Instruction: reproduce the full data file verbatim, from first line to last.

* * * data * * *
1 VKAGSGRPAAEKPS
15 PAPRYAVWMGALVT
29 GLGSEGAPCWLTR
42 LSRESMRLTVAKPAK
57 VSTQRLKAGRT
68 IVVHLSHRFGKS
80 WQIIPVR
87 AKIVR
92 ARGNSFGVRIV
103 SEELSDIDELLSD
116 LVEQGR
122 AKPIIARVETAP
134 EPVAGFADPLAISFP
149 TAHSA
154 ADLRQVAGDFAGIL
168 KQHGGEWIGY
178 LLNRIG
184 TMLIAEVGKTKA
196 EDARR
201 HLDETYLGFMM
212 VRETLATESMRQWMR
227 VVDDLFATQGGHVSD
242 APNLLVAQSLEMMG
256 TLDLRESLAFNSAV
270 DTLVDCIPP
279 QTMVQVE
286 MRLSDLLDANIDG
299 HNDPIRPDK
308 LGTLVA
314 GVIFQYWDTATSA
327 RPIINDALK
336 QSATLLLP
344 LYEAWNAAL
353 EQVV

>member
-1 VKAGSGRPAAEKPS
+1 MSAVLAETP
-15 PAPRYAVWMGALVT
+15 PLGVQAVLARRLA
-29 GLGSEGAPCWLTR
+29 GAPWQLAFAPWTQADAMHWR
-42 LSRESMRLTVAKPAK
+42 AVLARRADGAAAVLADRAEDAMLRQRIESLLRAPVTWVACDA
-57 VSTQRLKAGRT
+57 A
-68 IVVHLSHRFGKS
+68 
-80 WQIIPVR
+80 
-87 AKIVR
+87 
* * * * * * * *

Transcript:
1 VKAGSGRPAAEKPS
15 PAPRYAVWMGALVT
29 GLGSEGAPCWLTR
42 LSRESMRLTVAKPAK
57 VSTQRLKAGRT
68 IVVHLSHRFGKS
80 WQIIPVR
87 AKIVR
92 ARGNSFGVRIV
103 SEELSDIDELLSD
116 LVEQGR
122 AKPIIARVETAP
134 EPVAGFADPLAISFP
149 TAHSA
154 ADLRQVAGDFAGIL
168 KQHGGEWIGY
178 LLNRIG
184 TMLIAEVGKTKA
196 EDARR
201 HLDETYLGFMM
212 VRETLATESMRQWMR
227 VVDDLFATQGGHVSD
242 APNLLVAQSLEMMG
256 TLDLRESLAFNSAV
270 DTLVDCIPP
279 QTMVQVE
286 MRLSDLLDANIDG
299 HNDPIRPDK
308 LGTLVA
314 GVIFQYWDTATSA
327 RPIINDALK
336 QSATLLLP
344 LYEAWNAAL
353 EQVV

>member
-1 VKAGSGRPAAEKPS
+1 MSAVLAETP
-15 PAPRYAVWMGALVT
+15 PLGVQAVLARRLA
-29 GLGSEGAPCWLTR
+29 GAPWQLAFAPWTQADAMHWR
-42 LSRESMRLTVAKPAK
+42 AVLARRADGAAAVLADRAEDAMLRQRIESLLRAPVTWVACDA
-57 VSTQRLKAGRT
+57 A
-68 IVVHLSHRFGKS
+68 
-80 WQIIPVR
+80 
-87 AKIVR
+87 